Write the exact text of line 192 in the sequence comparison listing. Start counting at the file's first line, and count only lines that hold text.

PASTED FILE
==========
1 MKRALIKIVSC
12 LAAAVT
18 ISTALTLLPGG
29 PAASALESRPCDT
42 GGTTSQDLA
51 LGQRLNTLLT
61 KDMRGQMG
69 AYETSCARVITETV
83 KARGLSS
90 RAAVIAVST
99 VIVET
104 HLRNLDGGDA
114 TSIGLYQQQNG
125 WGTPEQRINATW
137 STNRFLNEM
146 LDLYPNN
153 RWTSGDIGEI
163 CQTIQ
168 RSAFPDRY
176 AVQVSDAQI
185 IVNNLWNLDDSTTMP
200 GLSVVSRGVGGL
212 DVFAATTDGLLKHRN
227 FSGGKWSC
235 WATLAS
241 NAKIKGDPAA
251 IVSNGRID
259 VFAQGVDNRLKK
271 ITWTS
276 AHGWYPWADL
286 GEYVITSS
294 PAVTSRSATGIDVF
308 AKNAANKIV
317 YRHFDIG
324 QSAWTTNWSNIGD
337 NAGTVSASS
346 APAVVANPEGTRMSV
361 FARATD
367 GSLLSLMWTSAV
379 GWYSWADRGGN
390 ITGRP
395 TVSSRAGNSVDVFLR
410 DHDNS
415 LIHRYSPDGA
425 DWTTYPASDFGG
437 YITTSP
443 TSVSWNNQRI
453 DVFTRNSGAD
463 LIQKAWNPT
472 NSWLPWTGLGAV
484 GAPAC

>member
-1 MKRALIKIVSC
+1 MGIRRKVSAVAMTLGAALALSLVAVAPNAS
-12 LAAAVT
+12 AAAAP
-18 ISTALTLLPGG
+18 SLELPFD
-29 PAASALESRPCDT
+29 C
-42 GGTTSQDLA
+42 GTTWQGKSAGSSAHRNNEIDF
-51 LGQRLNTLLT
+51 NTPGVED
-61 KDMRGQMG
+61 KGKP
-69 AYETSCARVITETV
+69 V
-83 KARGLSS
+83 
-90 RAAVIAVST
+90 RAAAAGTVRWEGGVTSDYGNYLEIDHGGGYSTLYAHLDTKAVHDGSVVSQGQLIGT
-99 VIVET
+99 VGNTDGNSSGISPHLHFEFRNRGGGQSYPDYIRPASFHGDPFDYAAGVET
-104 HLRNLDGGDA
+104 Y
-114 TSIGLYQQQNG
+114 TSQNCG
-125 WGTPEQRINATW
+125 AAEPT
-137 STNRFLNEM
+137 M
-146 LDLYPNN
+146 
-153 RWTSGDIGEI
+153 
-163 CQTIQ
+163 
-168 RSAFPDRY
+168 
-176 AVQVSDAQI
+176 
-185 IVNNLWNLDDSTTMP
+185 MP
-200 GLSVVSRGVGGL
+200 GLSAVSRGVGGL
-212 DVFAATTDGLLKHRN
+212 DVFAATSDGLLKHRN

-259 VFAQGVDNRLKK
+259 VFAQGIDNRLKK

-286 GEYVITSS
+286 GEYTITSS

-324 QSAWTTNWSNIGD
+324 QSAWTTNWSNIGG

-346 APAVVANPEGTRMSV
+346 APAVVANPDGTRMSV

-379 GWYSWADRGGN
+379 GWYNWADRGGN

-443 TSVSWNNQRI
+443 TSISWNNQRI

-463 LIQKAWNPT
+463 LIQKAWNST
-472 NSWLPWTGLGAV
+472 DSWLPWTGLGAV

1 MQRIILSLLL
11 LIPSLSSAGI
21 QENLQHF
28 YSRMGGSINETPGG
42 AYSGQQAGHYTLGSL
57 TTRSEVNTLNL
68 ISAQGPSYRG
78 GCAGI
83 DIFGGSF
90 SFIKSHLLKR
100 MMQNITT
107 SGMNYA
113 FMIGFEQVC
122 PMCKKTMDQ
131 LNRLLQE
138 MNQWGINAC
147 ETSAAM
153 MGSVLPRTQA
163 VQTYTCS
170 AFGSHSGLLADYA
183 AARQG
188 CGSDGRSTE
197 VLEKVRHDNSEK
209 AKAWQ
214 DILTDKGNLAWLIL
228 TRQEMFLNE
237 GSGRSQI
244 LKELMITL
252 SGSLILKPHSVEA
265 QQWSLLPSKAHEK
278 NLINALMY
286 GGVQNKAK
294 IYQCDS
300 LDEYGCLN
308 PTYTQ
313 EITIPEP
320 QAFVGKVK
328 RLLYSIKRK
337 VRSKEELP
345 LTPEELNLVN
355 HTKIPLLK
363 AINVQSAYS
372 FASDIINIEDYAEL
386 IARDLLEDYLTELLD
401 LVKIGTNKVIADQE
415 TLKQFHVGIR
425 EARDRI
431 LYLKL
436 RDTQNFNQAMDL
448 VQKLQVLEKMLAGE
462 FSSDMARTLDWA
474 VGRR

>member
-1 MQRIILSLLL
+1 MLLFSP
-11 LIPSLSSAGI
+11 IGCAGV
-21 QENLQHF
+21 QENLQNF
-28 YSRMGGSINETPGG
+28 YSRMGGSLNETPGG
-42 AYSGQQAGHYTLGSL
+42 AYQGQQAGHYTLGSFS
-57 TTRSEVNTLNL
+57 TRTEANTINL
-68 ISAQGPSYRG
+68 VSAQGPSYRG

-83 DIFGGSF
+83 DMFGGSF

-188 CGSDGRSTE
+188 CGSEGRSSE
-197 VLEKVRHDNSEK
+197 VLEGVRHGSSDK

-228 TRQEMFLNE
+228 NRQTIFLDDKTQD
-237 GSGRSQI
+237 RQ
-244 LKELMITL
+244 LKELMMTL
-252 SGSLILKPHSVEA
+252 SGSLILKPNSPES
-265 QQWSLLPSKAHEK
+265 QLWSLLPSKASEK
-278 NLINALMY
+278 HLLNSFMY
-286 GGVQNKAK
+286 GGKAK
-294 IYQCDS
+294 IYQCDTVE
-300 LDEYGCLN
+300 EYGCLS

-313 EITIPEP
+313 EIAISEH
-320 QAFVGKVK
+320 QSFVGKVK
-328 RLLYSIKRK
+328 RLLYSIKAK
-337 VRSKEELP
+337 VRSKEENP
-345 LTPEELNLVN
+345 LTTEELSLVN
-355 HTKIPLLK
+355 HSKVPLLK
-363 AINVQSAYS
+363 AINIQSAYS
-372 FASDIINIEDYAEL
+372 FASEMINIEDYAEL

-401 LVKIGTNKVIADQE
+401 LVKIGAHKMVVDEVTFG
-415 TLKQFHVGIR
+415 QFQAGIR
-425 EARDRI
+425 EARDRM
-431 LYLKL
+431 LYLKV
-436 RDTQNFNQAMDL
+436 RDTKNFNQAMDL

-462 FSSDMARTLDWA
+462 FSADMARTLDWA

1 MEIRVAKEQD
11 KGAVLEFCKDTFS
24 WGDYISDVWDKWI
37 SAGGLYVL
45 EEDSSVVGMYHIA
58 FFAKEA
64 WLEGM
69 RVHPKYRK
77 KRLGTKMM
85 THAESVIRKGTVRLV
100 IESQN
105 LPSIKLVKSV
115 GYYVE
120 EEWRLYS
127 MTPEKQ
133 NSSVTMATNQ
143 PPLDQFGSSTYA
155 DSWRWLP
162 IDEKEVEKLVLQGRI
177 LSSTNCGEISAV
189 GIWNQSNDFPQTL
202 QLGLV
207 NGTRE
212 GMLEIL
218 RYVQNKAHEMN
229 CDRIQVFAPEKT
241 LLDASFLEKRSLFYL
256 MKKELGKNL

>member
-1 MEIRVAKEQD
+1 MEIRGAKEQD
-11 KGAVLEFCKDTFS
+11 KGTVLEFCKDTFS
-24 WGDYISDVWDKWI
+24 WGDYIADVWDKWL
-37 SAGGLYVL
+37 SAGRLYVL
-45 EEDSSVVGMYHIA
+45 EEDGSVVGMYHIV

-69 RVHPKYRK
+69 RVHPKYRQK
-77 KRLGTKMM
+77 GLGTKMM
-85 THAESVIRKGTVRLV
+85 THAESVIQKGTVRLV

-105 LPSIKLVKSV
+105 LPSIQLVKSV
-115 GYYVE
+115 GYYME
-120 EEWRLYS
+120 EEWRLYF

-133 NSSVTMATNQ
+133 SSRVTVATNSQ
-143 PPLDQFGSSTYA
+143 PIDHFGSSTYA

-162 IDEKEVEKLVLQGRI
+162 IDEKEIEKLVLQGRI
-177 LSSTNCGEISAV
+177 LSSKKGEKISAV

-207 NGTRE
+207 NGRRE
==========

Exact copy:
-244 LKELMITL